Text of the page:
When David Honeyboy Edwards
passed in 2011, with him went one of the last living links to the history of the blues. Born in Mississippi in 1915, he started out as a wandering guitarist, playing acoustic Delta Blues as passed down by the men who invented the genre. First recorded down south in 1942, he eventually settled in Chicago by the 1950's, and witnessed firsthand when the blues went electric, doing some solid sessions at the iconic Chess Studios. I'm Gonna Tell You Somethin' That I Know
, would be one of his last performances, recorded when he was 95 years old, playing until the end of his days.
This live date was recorded on September 4, 2010 in Los Angeles, and has Honeyboy playing an electric guitar, rather than his usual acoustic. A separate DVD is included, capturing the complete performance on film. He is accompanied by guitarist/producer Jeff Dale, and his longtime manager Michael Frank is on harmonica on the first three tracks. These start off with the Howlin' Wolf
standard "Ride with Me Tonight," and wind up with "Little Boy Blue, penned by another Delta musician, Robert Lockwood Jr.
Dale's band The South Woodlawners pick up the pace from "You're The One," the addition of bass and drums adding the driving Chicago backbeat to the mix. The longest number is the perennial "Goin' Down Slow," by St. Louis Jimmy; clocking in at over ten minutes, it develops into a greasy alley crawler, and ends with some friendly banter. Muddy Waters
is represented by "Country Boy," performed in the classic Delta meets the Southside style. They rework "Catfish Blues," as a barroom shuffle, before going into the improvised "Apron Strings," where the vocal is barely audible, but the accompaniment remains lively. Honeyboy claims rights on "Sweet Home Chicago," though the original appears on the Robert Johnson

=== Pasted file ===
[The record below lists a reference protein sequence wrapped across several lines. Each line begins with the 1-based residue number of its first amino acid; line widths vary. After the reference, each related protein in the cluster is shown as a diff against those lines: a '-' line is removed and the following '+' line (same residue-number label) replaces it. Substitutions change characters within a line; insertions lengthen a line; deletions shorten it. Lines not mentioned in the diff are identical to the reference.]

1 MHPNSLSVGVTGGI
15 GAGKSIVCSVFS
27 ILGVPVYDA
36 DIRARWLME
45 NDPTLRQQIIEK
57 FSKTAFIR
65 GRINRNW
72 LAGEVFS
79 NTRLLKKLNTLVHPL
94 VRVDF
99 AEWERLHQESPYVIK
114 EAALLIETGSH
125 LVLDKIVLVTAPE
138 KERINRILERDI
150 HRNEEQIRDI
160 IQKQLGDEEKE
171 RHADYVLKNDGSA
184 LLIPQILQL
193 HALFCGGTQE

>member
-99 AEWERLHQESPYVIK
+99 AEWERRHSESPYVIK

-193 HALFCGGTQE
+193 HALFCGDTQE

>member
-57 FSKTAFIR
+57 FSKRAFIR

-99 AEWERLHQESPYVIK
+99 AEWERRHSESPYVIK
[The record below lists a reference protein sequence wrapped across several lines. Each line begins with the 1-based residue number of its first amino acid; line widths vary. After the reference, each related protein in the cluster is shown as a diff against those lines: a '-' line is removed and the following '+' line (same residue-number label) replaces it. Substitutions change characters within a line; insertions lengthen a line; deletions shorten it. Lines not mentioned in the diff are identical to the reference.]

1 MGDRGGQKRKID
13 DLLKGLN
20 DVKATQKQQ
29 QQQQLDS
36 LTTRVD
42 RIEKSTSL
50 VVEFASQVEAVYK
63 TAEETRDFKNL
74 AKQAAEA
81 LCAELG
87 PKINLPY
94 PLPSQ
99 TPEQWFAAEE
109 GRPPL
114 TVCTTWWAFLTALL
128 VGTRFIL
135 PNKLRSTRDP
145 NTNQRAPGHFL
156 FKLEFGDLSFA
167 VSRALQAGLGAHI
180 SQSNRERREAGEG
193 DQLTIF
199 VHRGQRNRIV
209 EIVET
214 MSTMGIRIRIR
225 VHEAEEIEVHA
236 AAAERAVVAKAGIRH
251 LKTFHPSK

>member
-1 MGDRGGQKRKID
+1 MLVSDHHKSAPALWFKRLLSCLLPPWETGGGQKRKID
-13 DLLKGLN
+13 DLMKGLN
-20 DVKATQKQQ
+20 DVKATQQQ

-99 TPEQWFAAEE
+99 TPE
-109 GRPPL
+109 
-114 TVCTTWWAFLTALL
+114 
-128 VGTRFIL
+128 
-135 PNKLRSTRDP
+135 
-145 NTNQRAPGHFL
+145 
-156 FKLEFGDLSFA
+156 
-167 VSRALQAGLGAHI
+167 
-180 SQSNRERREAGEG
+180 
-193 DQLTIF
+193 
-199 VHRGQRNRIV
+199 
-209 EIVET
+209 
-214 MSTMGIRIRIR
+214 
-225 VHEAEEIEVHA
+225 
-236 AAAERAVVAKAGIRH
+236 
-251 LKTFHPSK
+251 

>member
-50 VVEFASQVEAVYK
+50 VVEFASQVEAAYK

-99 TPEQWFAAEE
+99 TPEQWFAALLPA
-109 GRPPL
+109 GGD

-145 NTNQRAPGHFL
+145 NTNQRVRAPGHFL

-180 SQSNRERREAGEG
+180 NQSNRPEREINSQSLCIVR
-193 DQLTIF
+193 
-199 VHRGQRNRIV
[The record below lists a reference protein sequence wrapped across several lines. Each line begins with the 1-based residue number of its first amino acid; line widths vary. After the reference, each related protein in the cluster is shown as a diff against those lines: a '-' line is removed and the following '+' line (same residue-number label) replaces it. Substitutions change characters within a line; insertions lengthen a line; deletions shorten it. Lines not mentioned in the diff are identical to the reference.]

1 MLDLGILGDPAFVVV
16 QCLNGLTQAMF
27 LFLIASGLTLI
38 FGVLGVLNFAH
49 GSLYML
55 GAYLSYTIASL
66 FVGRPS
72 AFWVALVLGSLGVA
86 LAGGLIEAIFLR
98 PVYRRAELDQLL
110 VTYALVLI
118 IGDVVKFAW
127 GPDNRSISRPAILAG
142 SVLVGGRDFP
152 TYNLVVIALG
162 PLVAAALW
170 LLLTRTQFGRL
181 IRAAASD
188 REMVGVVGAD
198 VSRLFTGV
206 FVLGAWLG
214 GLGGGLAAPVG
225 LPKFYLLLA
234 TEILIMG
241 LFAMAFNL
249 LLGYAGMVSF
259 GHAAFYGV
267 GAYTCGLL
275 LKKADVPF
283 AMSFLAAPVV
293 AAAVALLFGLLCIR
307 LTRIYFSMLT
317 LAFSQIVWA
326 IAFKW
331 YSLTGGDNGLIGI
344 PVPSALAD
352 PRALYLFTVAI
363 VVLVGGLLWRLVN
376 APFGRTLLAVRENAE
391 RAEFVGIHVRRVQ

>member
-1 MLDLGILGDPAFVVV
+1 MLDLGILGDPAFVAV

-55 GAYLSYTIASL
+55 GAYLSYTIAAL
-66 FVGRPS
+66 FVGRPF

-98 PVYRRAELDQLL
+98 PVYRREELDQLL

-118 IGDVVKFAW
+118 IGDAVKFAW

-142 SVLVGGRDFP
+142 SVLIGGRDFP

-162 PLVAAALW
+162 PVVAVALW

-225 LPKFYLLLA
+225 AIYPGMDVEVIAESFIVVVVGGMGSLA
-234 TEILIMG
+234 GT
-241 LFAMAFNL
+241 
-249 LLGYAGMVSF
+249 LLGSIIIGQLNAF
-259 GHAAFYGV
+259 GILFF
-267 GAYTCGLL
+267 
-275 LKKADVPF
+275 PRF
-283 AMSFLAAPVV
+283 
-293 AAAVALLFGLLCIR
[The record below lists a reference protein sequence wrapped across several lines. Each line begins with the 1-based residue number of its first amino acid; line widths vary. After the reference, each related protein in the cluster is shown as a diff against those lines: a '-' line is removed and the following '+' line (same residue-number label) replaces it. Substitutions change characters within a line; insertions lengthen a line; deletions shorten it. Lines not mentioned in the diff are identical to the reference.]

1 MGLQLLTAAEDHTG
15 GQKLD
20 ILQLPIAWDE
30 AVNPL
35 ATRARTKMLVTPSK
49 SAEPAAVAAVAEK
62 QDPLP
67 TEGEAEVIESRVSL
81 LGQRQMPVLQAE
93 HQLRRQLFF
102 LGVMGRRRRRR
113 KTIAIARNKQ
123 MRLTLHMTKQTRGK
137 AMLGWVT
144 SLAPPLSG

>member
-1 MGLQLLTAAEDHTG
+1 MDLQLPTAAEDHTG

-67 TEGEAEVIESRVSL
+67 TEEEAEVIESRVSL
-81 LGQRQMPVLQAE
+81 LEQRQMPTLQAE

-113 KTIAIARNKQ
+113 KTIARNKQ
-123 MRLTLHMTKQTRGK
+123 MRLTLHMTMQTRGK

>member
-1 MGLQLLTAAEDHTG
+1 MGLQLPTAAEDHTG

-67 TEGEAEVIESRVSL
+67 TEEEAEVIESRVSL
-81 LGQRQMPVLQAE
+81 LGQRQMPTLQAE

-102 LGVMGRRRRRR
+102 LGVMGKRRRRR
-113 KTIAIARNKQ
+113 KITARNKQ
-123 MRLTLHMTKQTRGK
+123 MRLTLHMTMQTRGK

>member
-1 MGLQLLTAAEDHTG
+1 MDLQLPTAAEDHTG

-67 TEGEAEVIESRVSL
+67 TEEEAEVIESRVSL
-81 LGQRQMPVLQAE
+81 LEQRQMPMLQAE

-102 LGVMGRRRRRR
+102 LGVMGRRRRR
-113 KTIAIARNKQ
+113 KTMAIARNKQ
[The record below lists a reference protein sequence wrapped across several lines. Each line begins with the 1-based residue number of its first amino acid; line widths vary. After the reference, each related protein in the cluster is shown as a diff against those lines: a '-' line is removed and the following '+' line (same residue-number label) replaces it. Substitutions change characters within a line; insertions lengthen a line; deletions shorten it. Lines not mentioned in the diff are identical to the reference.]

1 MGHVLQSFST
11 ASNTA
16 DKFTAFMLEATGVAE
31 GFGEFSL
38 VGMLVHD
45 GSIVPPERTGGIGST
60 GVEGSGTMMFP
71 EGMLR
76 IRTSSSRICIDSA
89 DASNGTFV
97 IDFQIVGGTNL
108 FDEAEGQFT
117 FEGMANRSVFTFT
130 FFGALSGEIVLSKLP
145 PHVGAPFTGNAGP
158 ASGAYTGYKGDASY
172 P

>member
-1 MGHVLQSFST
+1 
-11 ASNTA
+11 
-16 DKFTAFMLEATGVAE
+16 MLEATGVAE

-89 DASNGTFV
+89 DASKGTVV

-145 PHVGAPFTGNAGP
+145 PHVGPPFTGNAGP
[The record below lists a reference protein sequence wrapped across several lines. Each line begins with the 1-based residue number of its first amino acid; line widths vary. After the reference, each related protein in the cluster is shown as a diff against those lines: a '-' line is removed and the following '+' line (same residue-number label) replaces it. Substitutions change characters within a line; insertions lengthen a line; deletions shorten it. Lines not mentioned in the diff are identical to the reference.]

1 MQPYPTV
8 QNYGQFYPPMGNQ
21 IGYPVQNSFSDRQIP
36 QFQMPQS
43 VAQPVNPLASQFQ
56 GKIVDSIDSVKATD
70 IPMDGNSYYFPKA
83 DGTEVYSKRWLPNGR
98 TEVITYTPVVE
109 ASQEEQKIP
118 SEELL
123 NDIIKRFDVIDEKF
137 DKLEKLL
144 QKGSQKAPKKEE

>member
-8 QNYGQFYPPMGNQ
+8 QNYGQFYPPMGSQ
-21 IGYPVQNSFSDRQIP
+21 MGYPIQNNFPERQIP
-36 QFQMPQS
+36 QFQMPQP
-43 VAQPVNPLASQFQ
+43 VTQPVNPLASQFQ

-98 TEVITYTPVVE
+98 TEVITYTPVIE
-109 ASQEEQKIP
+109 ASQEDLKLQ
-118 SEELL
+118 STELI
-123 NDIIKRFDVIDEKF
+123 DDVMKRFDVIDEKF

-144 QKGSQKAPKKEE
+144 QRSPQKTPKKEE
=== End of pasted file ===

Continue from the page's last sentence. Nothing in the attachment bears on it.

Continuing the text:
sessions from 1936-37; but who are we to raise doubt. After all, Honeyboy is one of the few men who actually knew Johnson, and saw him play; which is a major privilege by any standard, and bolstered his legendary status as a genuine bluesman.
Musicians like Honeyboy Edwards should be treated like the historical treasures they were. Their music was a reflection of their times in the rough and tumble conditions of the segregated Deep South; and stands as a living testament to the resiliency of people who, in light of adverse situations and harsh realities, were able to create such an impressive and enduring art form. As Honeyboy stated: "The blues is nothing but a story... a true story, what people were doing... what they all went through. It's not just a song..."
Ride With Me Tonight; that’s Alright; Little Boy Blue; You’re The One;
Goin’ Down Slow; Country Boy; Catfish Blues; Apron Strings; Sweet
Home Chicago; That’s Alright (Bonus)
David Honeyboy Edwards: vocals, guitar; Jeff Dale: guitar; Michael Frank:
harmonica (1, 2, 3); Darryl Lieberstein: bass; Geoff Mohan: harmonica;
Clark Pardee: drums.